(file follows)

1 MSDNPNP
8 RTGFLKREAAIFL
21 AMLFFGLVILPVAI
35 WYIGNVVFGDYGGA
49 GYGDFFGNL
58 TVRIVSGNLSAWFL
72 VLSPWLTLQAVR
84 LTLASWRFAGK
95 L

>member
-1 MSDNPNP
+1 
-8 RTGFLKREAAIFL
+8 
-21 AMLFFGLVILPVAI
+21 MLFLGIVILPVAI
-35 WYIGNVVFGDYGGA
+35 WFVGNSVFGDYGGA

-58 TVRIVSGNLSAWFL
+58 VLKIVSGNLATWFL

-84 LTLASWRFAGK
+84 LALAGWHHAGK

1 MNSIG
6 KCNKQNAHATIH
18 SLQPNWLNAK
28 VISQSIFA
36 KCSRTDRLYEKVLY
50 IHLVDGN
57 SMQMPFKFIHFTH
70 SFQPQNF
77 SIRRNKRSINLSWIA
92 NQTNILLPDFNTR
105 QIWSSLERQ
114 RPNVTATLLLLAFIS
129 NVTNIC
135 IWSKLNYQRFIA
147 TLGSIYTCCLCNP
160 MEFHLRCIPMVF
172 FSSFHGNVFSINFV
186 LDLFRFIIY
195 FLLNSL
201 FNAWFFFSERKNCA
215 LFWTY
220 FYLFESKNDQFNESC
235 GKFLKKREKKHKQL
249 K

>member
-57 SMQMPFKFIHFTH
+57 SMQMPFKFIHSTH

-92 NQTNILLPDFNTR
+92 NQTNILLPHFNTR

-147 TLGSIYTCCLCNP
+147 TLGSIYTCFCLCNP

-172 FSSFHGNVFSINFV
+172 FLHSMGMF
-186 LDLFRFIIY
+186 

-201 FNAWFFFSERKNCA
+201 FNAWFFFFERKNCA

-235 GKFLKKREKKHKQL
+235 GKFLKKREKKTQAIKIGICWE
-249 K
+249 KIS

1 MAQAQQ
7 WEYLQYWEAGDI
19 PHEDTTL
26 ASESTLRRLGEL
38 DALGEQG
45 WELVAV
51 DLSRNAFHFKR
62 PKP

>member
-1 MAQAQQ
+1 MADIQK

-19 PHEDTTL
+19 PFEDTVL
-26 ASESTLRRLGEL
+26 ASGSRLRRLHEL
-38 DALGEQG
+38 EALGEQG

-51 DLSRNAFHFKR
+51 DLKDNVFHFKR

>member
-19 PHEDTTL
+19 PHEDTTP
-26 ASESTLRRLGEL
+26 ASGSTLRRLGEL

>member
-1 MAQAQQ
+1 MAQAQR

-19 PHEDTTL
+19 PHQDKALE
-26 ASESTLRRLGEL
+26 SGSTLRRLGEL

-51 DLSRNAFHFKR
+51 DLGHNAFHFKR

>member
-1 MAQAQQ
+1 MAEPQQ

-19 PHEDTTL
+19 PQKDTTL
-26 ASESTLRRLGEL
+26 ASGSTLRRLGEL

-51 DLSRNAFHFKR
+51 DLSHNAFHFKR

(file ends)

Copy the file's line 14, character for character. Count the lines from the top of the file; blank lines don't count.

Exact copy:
+8 